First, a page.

Previous studies suggest that mothers can help adolescents make responsible sexual decisions by talking with them about sexual health. Yet, it is not clear how and when mothers make decisions about talking with their adolescents about sex. We sought to determine: (1) the accuracy of mothers' and adolescents' predictions of adolescents' age of sexual debut; and (2) if mothers' beliefs about their adolescents' sexual behavior affected the frequency of mother-adolescent communication about sexual topics and, in turn, if mother-adolescent communication about sexual topics affected mothers' accuracy in predicting adolescents' current and future sexual behavior. Participants were 129 urban, ethnic minority HIV-negative youth (52% male and 48% female; ages 10-14 years at baseline; ages 13-19 years at follow-up) and their mothers; 47% of mothers were HIV-positive. Most mothers and adolescents predicted poorly when adolescents would sexually debut. At baseline, mothers' communication with their early adolescents about sexual topics was not significantly associated with mothers' assessments of their early adolescents' future sexual behavior. At follow-up, mothers were more likely to talk with their adolescents about HIV prevention and birth control if they believed that their adolescents had sexually debuted, though these effects were attenuated by baseline levels of communication. Only one effect was found for adolescents' gender: mothers reported greater communication about sex with daughters. Studies are needed to determine how mothers make decisions about talking with their adolescents about sex, as well as to examine to what extent and in what instances mothers can reduce their adolescents' sexual risk behavior by providing comprehensive, developmentally appropriate sex education well before adolescents are likely to debut.

  8. Dialectical behavior therapy for adolescents with bipolar disorder: results from a pilot randomized trial.

    Science.gov (United States)

    Goldstein, Tina R; Fersch-Podrat, Rachael K; Rivera, Maribel; Axelson, David A; Merranko, John; Yu, Haifeng; Brent, David A; Birmaher, Boris

    2015-03-01

    The purpose of this study was to conduct a pilot randomized trial of dialectical behavior therapy (DBT) versus psychosocial treatment as usual (TAU) for adolescents diagnosed with bipolar disorder (BP). We recruited participants 12-18 years of age with a primary BP diagnosis (I, II, or operationalized not otherwise specified [NOS] criteria) from a pediatric specialty clinic. Eligible patients were assigned using a 2:1 randomization structure to either DBT (n=14) or psychosocial TAU (n=6). All patients received medication management from a study-affiliated psychiatrist. DBT included 36 sessions (18 individual, 18 family skills training) over 1 year. TAU was an eclectic psychotherapy approach consisting of psychoeducational, supportive, and cognitive behavioral techniques. An independent evaluator, blind to treatment condition, assessed outcomes including affective symptoms, suicidal ideation and behavior, nonsuicidal self-injurious behavior, and emotional dysregulation, quarterly over 1 year. Adolescents receiving DBT attended significantly more therapy sessions over 1 year than did adolescents receiving TAU, possibly reflecting greater engagement and retention; both treatments were rated as highly acceptable by adolescents and parents. As compared with adolescents receiving TAU, adolescents receiving DBT demonstrated significantly less severe depressive symptoms over follow-up, and were nearly three times more likely to demonstrate improvement in suicidal ideation. Models indicate a large effect size, for more weeks being euthymic, over follow-up among adolescents receiving DBT. Although there were no between-group differences in manic symptoms or emotional dysregulation with treatment, adolescents receiving DBT, but not those receiving TAU, evidenced improvement from pre- to posttreatment in both manic symptoms and emotional dysregulation. DBT may offer promise as an adjunct to pharmacotherapy in the treatment of depressive symptoms and suicidal ideation for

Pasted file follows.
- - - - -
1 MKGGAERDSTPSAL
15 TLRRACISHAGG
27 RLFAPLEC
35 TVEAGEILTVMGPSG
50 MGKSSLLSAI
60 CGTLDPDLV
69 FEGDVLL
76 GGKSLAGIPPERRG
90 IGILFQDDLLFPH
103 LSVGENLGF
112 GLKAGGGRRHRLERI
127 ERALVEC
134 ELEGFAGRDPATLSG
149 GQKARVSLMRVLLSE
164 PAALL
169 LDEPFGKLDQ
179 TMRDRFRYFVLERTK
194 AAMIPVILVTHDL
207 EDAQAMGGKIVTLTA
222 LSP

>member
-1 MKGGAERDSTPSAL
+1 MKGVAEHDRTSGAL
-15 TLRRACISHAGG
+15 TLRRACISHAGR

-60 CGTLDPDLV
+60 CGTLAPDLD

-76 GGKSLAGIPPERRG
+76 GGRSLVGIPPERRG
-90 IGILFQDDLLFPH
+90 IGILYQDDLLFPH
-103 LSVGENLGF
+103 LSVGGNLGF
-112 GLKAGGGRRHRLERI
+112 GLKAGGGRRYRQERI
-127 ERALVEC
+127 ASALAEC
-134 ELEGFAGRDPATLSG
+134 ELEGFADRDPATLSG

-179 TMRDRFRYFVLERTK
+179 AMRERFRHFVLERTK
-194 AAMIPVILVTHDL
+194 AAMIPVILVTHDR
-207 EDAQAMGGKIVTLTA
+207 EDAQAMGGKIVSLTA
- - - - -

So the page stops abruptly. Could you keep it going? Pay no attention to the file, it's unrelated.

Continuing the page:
9. Adolescents' Depressive Symptoms and Subsequent Technology-Based Interpersonal Behaviors: A Multi-Wave Study.

    Science.gov (United States)

    Nesi, Jacqueline; Miller, Adam B; Prinstein, Mitchell J

    2017-07-01

    This study examined the longitudinal effects of adolescents' depressive symptoms on engagement in technology-based social comparison and feedback seeking (SCFS) behaviors. A total of 816 adolescents (54.7% girls; M age =14.1 at Time 1) participated at three times points, each one year apart. Adolescents reported technology-based SCFS, depressive symptoms, and frequencies of technology use (cell phones, Facebook, and Instagram). Multiple group (by gender) latent growth curve models examined concurrent and lagged effects of depressive symptoms on SCFS, controlling for adolescent's underlying trajectories of SCFS and overall frequencies of technology use. Results indicated that higher levels of depressive symptoms were concurrently associated with greater SCFS after accounting for adolescents' typical patterns of SCFS. For boys only, higher depressive symptoms were prospectively associated with later increases in SCFS. Results highlight the importance of social media as a unique context in which depressed adolescents may be at risk for maladaptive interpersonal behavior.

  10. Treatment Adherence, Competence, and Outcome in Individual and Family Therapy for Adolescent Behavior Problems